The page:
LOS ANGELES (Reuters) - The art world shook last February when a report by The European Fine Art Foundation (TEFAF) revealed that China had overtaken the United Kingdom to become the world’s second largest art market.
The art world shook again weeks later when Artprice, the industry’s final word on such matters, announced that upon its review, China topped the United States as the No. 1 market.
What are Chinese investors buying?
Everything from Pablo Picasso’s “Femme Lisant (Deux Personnages),” for $21.3 million, to exclusive rights to Elvis Presley’s earliest known live recordings, which will hit the auction block Oct. 22, in Hong Kong.
In a country where only 60 years ago there was no such thing as an art market, the appetite for fine arts, antiquities and good old-fashioned, Hollywood-type memorabilia is big.
China’s disposable income has multiplied 10-fold in the past 20 years, according to the China-based Hurun’s list of the rich individuals. The annual study shows 64 percent growth in average wealth over the past two years, 400-500 billionaires (the world’s most), and close to a million millionaires — average age, 39.
“More and more (investor) money is sitting on the sidelines and looking for a place to go,” says Jeff Rabin of ArtVest Partners, a firm specializing in art investments. With financial markets experiencing so much volatility, arts and memorabilia increasingly seem like viable investments.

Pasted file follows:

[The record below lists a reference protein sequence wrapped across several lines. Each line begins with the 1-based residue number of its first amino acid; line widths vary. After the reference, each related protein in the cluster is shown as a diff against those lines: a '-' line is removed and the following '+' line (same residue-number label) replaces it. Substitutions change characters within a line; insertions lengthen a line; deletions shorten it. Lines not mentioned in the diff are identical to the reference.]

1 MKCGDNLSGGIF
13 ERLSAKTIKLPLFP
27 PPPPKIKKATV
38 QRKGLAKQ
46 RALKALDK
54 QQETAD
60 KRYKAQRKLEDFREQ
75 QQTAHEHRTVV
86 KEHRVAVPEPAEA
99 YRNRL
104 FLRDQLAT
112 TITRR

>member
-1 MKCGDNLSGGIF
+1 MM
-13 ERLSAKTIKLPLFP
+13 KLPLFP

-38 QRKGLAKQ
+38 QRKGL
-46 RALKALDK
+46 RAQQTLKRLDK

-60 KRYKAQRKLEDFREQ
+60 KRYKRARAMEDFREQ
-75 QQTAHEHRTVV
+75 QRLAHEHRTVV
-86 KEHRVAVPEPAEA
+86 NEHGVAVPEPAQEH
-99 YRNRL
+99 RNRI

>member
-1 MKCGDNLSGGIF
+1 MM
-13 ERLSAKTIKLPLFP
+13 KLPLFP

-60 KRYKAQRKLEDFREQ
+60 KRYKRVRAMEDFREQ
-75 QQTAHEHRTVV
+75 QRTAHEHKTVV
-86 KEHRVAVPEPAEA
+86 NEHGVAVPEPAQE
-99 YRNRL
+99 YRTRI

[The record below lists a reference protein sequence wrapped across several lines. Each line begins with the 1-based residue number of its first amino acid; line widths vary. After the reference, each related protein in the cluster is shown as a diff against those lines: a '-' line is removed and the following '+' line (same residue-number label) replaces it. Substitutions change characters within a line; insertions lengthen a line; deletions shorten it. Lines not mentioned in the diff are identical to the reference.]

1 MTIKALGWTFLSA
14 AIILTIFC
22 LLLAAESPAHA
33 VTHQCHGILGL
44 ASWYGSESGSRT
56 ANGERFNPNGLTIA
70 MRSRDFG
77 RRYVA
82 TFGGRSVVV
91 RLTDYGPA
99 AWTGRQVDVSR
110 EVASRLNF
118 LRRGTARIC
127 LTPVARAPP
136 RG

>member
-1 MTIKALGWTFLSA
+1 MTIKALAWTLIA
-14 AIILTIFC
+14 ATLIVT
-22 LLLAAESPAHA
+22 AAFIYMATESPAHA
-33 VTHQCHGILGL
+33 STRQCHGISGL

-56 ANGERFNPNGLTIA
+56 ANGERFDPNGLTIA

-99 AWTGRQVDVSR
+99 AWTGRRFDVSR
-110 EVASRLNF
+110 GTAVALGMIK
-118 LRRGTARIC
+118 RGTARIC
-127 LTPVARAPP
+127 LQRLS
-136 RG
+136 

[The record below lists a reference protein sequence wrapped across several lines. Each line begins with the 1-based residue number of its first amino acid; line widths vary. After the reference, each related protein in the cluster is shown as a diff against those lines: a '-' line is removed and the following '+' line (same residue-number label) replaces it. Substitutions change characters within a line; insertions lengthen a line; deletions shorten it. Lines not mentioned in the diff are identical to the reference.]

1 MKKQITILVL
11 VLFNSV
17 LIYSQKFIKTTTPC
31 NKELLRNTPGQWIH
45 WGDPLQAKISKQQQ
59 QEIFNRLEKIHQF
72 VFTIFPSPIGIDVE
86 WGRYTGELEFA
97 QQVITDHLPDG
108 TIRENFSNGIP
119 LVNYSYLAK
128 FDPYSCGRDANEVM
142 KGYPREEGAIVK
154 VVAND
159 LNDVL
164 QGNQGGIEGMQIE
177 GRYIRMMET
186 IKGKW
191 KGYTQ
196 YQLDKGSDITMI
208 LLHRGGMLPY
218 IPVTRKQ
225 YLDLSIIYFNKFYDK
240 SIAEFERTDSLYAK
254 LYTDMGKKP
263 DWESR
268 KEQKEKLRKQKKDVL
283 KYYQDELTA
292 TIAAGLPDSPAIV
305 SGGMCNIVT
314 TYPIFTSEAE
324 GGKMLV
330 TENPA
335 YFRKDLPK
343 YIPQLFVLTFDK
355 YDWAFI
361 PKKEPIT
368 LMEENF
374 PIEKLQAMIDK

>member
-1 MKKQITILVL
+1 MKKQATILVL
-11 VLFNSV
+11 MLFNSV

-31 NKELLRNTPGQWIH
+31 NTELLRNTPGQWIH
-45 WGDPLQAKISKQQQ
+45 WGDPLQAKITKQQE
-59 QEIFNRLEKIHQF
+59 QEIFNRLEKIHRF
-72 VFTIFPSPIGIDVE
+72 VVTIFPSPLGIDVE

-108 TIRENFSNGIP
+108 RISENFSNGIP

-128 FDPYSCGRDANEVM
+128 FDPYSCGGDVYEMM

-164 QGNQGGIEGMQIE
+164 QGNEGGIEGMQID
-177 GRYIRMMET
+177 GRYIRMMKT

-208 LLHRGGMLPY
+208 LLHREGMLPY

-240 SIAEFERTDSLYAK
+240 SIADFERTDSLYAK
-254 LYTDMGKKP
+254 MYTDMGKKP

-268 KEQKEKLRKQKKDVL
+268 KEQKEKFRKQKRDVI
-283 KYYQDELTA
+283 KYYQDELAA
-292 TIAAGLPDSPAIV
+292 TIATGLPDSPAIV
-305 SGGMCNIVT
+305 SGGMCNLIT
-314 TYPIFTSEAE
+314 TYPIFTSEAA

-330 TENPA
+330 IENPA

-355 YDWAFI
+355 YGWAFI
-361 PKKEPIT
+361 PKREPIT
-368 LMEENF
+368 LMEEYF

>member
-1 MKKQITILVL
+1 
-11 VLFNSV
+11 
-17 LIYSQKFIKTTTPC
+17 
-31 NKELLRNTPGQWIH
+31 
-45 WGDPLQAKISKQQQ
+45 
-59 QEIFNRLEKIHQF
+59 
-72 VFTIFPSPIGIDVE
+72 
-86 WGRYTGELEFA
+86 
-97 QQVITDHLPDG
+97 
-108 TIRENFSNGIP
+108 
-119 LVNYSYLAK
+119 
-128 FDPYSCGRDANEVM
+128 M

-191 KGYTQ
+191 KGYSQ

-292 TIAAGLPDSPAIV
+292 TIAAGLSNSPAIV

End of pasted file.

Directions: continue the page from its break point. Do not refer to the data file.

In the past two years alone, auction house Christies has increased partnerships in Hong Kong from 95 to 130, all of them Chinese. In addition, the venerable auctioneer is placing native Mandarin speakers in their showrooms in London, New York, Geneva and Paris.
The rising level of wealth in China has begun to trickle from major cities to outlying areas, though the vast majority of the nation’s 1.3 billion still live in poverty.
“It sort of breaks down to those people who are quite wealthy and know something about art to those who are really more farmers or industrialists and don’t have the knowledge or the access to understand the art market,” said Rabin.
But even the people who may not understand high-value art and antiquities, have a place at auction houses when the hammer comes down, in particular, for Western celebrity memorabilia.
Darren Julien of Beverly Hills’ Julien’s Auctions is currently planning his “Legends” event next month in Macau. Items will include the rights to a 1955 Elvis concert as well as a dress worn by Marilyn Monroe, Madonna’s gold bustier and a note signed by John Lennon.
“One person told me that they would rather have this than a Monet,” said Julien, who bases a third of his business in the Asian market. He recently put a basketball up for auction signed by Michael Jackson and Michael Jordan. The estimated value was about $500. It sold for $294,000.
Part of the appetite for western items is due to the fact that most all of China has been cut off from western culture for so long, yet the best of the world’s performing arts were coming from U.S. and European music, movies and television.
“The real good films were the American films. It was the only view they had of another life outside their own,” said Julien. “When you’re buying these things, you’re buying a memory.”
Never mind that art and memorabilia markets remain unregulated and opaque and purchases are sometimes ill-liquid in aftermarkets once the items have been acquired.
“If people really want something,” said Julien, “they’re going to do whatever it takes to get it.”
Editing by Bob Tourtellotte